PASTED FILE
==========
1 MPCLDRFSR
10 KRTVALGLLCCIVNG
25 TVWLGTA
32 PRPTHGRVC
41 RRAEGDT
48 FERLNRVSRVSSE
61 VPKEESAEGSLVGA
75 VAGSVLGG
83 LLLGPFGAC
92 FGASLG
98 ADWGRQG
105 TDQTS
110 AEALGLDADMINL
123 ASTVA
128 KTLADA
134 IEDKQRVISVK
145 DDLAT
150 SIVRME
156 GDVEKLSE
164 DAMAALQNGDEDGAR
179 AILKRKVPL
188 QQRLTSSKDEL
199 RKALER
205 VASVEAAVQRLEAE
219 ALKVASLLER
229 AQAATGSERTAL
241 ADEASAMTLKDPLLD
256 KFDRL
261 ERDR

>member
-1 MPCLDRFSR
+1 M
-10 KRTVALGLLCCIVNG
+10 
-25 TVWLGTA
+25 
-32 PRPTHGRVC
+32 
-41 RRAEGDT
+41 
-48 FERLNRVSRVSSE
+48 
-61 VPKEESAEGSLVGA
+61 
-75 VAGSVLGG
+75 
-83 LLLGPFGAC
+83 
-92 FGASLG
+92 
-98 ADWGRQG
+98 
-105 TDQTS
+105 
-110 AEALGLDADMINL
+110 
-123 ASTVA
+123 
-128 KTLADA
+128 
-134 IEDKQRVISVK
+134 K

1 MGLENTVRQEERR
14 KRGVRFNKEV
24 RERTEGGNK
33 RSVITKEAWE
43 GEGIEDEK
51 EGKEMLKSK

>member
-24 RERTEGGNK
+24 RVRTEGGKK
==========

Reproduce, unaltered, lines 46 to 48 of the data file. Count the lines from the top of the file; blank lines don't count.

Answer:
+75 
-83 LLLGPFGAC
+83 